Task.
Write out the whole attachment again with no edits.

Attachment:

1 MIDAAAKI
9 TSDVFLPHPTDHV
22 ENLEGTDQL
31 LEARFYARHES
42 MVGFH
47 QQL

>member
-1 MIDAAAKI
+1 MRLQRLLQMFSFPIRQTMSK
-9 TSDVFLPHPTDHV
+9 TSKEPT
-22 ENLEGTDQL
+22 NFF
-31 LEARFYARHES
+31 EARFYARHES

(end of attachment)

1 MIDAAAKI
9 TSDVFLPHPTDHV
22 ENLEGTDQL
31 LEARFYARHES
42 MVGFH
47 QQL

>member
-1 MIDAAAKI
+1 MRLQRLLQMFSFPIRQTMSK
-9 TSDVFLPHPTDHV
+9 TSKEPT
-22 ENLEGTDQL
+22 NFF
-31 LEARFYARHES
+31 EARFYARHES